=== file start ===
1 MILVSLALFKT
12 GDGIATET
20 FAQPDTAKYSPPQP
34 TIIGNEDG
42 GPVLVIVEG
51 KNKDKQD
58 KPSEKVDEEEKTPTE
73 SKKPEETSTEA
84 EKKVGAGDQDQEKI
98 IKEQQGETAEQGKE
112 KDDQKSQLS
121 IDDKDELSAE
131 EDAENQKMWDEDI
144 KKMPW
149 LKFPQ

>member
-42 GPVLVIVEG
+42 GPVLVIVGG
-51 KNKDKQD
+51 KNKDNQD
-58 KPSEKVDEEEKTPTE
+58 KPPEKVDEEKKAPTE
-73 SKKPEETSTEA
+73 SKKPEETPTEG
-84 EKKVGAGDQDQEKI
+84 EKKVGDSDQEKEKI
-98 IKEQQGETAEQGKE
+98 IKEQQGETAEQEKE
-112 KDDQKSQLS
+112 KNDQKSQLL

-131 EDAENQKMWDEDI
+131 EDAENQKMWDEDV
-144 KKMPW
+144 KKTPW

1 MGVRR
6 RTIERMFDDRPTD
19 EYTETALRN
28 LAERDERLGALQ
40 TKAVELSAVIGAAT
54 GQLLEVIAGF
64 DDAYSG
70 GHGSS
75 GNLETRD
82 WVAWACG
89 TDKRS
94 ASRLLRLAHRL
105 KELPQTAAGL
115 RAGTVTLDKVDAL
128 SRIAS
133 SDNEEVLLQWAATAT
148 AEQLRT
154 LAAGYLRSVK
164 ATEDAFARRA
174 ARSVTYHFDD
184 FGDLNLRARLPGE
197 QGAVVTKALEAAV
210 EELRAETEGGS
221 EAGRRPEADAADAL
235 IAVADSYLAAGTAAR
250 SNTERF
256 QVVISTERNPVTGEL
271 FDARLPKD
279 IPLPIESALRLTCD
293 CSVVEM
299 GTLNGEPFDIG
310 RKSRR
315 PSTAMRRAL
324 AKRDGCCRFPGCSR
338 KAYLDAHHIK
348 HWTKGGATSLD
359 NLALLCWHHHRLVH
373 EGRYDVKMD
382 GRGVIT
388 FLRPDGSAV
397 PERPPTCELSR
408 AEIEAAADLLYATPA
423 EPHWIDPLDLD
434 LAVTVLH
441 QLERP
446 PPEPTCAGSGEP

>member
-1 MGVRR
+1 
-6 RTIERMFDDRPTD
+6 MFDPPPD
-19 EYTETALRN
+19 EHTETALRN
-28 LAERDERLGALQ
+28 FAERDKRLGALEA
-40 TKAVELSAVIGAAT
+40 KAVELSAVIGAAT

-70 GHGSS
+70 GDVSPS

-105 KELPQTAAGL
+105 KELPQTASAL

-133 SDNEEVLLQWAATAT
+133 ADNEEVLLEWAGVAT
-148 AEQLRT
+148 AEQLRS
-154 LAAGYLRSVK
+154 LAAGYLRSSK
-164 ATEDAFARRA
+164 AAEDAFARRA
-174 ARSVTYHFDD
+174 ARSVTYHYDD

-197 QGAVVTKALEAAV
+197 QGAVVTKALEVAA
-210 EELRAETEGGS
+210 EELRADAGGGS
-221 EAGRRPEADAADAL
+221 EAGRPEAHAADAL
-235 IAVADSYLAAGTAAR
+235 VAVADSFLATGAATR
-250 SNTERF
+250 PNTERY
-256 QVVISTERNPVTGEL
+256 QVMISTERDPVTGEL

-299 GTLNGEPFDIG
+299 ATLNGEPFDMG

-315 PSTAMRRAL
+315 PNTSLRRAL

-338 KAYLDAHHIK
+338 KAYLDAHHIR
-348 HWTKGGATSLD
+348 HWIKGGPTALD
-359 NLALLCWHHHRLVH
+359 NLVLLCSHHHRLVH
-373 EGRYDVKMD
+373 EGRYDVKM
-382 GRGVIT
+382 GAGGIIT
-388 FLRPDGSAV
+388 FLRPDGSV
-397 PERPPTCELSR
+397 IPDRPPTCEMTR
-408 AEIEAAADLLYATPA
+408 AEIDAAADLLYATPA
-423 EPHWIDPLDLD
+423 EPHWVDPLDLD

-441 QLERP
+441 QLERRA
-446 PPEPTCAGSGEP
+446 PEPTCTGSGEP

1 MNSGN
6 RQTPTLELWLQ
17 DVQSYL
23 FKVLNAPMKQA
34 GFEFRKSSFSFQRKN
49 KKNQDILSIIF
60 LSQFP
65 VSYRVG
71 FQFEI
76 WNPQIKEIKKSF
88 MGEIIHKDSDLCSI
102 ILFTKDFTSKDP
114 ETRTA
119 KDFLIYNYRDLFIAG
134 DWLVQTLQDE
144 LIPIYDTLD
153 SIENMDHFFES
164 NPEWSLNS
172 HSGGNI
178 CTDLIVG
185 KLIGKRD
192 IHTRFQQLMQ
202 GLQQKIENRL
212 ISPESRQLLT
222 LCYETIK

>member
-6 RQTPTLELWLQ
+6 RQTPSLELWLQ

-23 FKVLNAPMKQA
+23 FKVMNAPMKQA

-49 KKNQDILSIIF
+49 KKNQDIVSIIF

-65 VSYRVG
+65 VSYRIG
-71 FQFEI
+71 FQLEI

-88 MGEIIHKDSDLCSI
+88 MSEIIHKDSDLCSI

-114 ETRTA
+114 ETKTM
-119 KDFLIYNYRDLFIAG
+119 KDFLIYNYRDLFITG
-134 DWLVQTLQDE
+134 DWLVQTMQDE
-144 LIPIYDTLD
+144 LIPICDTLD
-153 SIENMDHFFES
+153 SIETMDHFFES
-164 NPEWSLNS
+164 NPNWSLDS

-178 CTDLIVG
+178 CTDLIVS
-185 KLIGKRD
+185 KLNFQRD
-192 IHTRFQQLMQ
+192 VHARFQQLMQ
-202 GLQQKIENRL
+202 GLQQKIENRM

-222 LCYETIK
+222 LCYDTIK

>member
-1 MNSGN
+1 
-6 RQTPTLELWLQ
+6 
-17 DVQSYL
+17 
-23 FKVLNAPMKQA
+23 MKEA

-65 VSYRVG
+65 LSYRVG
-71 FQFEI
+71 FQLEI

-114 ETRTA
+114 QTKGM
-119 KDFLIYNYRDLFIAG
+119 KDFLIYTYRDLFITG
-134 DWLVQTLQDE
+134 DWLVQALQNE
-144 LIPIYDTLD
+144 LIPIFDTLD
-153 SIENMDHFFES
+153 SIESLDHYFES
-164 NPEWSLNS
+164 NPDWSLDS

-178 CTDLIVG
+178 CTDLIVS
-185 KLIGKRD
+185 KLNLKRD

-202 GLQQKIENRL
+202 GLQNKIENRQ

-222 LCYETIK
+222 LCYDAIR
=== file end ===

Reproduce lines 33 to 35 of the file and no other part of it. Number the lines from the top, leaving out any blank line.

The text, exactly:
-144 KKMPW
+144 KKTPW

1 MGVRR